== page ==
MS-Access / Getting Started

Creating a New Empty Database

To begin creating a new empty database when you start Access 2010, go to the Available Templates section in the middle of the New tab and click Blank Database. The right side of the New tab changes to display the Blank Database task pane.

You can click Browse to open the File New Database dialog box, to select the drive and folder that you want. In this example, we selected the Documents folder in Windows 7 for the current user. Next, type the name of your new database in the File Name text box-Access 2010 appends an .accdb extension to the file name for you. Access 2010 uses a file with an .accdb extension to store all your database objects, including tables, queries, forms, reports, macros, and modules. For this example, let's create a database with a table containing names and addresses-something you might use to track invitees to a party. Type Martin Party List in the File Name box and click Create to create your database.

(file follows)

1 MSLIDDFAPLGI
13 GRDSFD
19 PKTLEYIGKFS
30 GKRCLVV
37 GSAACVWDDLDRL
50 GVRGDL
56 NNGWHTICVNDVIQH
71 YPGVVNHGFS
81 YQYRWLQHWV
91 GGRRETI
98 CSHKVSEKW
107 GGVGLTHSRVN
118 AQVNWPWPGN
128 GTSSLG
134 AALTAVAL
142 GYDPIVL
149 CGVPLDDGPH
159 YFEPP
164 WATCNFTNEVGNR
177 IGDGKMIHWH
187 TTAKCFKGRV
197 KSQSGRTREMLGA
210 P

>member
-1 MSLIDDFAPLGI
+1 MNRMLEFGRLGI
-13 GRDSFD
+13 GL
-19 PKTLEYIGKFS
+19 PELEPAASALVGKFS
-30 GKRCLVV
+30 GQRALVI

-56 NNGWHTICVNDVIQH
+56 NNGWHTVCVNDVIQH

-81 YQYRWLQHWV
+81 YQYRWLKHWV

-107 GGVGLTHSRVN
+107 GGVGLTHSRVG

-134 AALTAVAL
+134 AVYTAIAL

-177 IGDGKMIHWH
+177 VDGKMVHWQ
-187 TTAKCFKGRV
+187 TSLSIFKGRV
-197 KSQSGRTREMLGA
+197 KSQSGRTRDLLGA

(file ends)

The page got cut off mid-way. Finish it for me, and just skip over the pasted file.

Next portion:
Access 2010 takes a few moments to create the system tables in which to store all the information about the tables, queries, forms, reports, macros, and modules that you might create. Access then displays the Navigation pane for your new database and opens a new blank table in Datasheet view.

When you open a database (unless the database includes special startup settings), Access 2010 selects the object you last chose in the Navigation pane for that database. For example, if you worked on a table the last time you opened this database, Access highlights that object (a table) in the Navigation pane. Access also remembers the view and filters you applied to the Navigation pane. For example, if Tables And Related Views was the last selected view applied to the Navigation pane, Access will remember this the next time you open the database.

Because this is a new database and no objects or special startup settings exist yet, you see a Navigation pane with only one object defined. For new databases, Access, by default, creates a new table in Datasheet view called Table1 with an ID field already defined. However, Access has not saved this table, so if you do not make any changes to it, Access will not prompt you to save the table if you close it. The following sections show you various methods for creating a new table.

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